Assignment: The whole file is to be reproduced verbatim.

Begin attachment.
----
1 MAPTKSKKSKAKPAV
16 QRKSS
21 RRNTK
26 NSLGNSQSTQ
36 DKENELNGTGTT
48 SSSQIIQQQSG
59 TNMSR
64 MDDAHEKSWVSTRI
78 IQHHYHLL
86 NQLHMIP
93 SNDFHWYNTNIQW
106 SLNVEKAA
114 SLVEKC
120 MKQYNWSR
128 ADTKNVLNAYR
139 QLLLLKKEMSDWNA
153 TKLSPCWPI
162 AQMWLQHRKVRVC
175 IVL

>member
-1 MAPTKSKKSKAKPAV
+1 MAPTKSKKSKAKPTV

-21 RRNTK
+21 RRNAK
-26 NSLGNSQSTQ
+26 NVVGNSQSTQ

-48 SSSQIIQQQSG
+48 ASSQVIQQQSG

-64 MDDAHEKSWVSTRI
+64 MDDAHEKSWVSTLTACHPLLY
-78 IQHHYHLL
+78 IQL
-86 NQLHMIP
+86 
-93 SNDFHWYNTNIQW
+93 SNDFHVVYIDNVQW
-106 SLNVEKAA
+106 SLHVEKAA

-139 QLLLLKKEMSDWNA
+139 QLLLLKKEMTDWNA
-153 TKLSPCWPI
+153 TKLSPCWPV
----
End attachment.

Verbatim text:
1 MAPTKSKKSKAKPAV
16 QRKSS
21 RRNTK
26 NSLGNSQSTQ
36 DKENELNGTGTT
48 SSSQIIQQQSG
59 TNMSR
64 MDDAHEKSWVSTRI
78 IQHHYHLL
86 NQLHMIP
93 SNDFHWYNTNIQW
106 SLNVEKAA
114 SLVEKC
120 MKQYNWSR
128 ADTKNVLNAYR
139 QLLLLKKEMSDWNA
153 TKLSPCWPI
162 AQMWLQHRKVRVC
175 IVL

>member
-1 MAPTKSKKSKAKPAV
+1 MAPTKSKKSKAKPTV

-21 RRNTK
+21 RRNAK
-26 NSLGNSQSTQ
+26 NVVGNSQSTQ

-48 SSSQIIQQQSG
+48 ASSQVIQQQSG

-64 MDDAHEKSWVSTRI
+64 MDDAHEKSWVSTLTACHPLLY
-78 IQHHYHLL
+78 IQL
-86 NQLHMIP
+86 
-93 SNDFHWYNTNIQW
+93 SNDFHVVYIDNVQW
-106 SLNVEKAA
+106 SLHVEKAA

-139 QLLLLKKEMSDWNA
+139 QLLLLKKEMTDWNA
-153 TKLSPCWPI
+153 TKLSPCWPV